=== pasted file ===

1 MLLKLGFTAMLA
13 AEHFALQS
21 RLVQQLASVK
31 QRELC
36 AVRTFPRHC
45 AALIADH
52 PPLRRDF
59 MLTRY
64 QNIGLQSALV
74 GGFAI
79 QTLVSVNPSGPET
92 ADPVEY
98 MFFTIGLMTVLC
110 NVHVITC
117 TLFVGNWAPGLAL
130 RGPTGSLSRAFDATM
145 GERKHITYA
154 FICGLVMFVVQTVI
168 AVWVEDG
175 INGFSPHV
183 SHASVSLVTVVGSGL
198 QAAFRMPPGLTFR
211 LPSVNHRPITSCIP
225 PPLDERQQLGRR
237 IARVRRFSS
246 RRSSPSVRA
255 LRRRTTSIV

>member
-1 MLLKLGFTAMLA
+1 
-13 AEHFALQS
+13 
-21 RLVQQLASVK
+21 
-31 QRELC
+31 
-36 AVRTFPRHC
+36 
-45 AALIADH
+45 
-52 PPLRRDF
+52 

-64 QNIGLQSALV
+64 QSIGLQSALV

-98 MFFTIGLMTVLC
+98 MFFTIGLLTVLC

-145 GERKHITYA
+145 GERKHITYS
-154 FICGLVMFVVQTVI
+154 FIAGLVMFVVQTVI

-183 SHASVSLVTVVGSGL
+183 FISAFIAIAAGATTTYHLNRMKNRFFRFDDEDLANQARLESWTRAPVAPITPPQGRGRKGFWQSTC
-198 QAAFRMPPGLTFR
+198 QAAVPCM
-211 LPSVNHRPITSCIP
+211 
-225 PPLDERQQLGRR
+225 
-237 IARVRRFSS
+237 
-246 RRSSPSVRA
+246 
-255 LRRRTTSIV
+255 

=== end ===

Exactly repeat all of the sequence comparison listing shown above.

1 MLLKLGFTAMLA
13 AEHFALQS
21 RLVQQLASVK
31 QRELC
36 AVRTFPRHC
45 AALIADH
52 PPLRRDF
59 MLTRY
64 QNIGLQSALV
74 GGFAI
79 QTLVSVNPSGPET
92 ADPVEY
98 MFFTIGLMTVLC
110 NVHVITC
117 TLFVGNWAPGLAL
130 RGPTGSLSRAFDATM
145 GERKHITYA
154 FICGLVMFVVQTVI
168 AVWVEDG
175 INGFSPHV
183 SHASVSLVTVVGSGL
198 QAAFRMPPGLTFR
211 LPSVNHRPITSCIP
225 PPLDERQQLGRR
237 IARVRRFSS
246 RRSSPSVRA
255 LRRRTTSIV

>member
-1 MLLKLGFTAMLA
+1 
-13 AEHFALQS
+13 
-21 RLVQQLASVK
+21 
-31 QRELC
+31 
-36 AVRTFPRHC
+36 
-45 AALIADH
+45 
-52 PPLRRDF
+52 

-64 QNIGLQSALV
+64 QSIGLQSALV

-98 MFFTIGLMTVLC
+98 MFFTIGLLTVLC

-145 GERKHITYA
+145 GERKHITYS
-154 FICGLVMFVVQTVI
+154 FIAGLVMFVVQTVI

-183 SHASVSLVTVVGSGL
+183 FISAFIAIAAGATTTYHLNRMKNRFFRFDDEDLANQARLESWTRAPVAPITPPQGRGRKGFWQSTC
-198 QAAFRMPPGLTFR
+198 QAAVPCM
-211 LPSVNHRPITSCIP
+211 
-225 PPLDERQQLGRR
+225 
-237 IARVRRFSS
+237 
-246 RRSSPSVRA
+246 
-255 LRRRTTSIV
+255 